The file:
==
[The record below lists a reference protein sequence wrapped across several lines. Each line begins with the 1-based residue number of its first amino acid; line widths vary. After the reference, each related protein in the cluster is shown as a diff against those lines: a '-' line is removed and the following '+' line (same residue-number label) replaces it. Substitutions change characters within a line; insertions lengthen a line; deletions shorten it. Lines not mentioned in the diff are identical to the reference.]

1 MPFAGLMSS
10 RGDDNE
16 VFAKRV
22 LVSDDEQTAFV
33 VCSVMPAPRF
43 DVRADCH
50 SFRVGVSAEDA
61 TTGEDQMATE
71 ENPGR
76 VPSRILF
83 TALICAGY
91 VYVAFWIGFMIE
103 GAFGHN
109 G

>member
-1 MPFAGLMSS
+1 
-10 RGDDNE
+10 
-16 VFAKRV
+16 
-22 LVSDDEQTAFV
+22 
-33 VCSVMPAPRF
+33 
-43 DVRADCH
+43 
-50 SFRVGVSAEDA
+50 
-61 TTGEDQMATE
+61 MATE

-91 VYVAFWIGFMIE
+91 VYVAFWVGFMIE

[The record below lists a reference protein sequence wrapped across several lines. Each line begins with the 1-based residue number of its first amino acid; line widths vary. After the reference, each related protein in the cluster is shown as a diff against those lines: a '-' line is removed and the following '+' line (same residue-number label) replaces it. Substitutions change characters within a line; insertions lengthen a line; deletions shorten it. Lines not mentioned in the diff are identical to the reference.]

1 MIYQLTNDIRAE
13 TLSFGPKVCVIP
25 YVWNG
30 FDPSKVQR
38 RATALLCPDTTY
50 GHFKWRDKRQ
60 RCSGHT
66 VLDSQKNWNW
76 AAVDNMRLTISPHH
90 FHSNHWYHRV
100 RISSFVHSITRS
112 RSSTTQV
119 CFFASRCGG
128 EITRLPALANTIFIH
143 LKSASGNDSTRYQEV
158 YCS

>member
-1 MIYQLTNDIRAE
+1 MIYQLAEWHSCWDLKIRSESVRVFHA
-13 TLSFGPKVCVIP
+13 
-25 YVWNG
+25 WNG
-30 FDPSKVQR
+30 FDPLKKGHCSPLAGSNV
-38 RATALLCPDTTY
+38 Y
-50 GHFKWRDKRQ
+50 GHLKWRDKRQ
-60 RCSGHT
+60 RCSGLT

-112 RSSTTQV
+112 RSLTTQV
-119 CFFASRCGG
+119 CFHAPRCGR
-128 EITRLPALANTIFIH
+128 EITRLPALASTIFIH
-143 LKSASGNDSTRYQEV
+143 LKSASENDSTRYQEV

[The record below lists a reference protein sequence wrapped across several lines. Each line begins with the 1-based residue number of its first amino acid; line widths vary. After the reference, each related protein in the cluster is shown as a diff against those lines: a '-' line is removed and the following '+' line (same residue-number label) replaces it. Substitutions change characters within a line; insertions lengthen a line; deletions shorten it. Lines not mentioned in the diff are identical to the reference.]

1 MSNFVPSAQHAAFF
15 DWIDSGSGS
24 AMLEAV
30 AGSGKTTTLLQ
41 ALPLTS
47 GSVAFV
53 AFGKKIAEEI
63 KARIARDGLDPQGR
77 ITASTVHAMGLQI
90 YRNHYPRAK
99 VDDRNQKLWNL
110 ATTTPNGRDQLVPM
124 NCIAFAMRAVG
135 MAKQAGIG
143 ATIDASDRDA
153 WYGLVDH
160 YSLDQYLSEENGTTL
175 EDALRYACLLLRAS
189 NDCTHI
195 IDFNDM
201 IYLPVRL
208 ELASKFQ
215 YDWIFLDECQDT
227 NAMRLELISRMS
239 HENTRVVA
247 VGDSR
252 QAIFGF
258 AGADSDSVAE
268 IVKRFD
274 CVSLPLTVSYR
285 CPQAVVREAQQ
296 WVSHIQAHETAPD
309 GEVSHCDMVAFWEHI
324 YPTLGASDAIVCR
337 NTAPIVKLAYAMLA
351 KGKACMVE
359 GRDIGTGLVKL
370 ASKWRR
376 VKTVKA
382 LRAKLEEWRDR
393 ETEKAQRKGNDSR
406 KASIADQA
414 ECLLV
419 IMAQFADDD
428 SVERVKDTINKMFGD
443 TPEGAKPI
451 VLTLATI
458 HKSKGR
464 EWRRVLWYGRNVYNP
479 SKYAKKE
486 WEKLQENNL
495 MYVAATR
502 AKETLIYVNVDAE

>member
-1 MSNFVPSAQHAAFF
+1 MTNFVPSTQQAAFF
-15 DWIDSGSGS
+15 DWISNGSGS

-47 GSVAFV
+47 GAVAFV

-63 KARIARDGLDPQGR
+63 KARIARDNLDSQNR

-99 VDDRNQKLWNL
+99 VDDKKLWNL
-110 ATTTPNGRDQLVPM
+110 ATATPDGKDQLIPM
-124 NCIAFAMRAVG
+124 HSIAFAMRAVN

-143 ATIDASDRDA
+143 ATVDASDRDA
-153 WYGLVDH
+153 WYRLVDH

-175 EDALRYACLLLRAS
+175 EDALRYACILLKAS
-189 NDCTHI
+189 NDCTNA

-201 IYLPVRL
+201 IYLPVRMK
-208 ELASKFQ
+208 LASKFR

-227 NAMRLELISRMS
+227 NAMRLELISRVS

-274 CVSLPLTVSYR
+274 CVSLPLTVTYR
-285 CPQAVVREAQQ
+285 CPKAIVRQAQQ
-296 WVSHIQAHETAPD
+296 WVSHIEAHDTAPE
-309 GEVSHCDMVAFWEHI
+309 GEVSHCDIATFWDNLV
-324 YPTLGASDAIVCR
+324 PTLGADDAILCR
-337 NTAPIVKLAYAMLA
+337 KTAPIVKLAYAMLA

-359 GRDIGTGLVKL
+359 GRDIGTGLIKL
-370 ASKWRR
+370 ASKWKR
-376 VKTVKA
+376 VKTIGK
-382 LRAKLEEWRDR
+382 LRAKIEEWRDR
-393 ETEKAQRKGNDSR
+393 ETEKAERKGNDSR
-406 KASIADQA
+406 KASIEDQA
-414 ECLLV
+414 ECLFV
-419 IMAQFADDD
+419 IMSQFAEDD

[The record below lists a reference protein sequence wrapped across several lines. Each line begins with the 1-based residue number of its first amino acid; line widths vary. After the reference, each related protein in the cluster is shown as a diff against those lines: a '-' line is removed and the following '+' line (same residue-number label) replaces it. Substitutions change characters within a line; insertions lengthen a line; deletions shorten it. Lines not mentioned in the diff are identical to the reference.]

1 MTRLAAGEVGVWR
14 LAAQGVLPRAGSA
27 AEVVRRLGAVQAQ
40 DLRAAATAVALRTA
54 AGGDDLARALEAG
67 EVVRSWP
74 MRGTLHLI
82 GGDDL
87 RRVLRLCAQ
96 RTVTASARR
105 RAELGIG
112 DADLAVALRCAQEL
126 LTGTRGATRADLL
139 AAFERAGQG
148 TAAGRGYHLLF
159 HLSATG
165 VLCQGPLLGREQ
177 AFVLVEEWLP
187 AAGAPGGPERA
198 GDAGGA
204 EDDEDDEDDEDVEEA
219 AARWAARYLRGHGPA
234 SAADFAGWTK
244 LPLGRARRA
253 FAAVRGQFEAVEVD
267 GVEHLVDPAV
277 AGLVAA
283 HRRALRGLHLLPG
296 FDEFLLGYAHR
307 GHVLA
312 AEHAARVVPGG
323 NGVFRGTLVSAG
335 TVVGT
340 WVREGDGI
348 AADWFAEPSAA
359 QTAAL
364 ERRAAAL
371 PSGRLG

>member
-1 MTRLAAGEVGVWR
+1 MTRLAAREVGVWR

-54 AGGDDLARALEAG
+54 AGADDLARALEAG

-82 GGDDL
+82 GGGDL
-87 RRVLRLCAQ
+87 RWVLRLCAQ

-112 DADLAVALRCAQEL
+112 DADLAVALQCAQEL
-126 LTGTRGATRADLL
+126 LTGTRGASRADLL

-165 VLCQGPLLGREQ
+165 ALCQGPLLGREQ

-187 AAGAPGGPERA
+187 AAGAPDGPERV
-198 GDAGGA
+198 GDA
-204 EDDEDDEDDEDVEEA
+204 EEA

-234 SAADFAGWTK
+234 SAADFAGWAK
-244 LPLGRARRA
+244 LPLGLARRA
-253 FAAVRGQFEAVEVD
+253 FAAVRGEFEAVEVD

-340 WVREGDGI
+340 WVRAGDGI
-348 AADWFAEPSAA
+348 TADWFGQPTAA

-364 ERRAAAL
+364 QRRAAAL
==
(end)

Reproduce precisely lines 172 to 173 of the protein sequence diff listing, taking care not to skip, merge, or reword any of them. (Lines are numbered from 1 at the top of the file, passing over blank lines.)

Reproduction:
-370 ASKWRR
+370 ASKWKR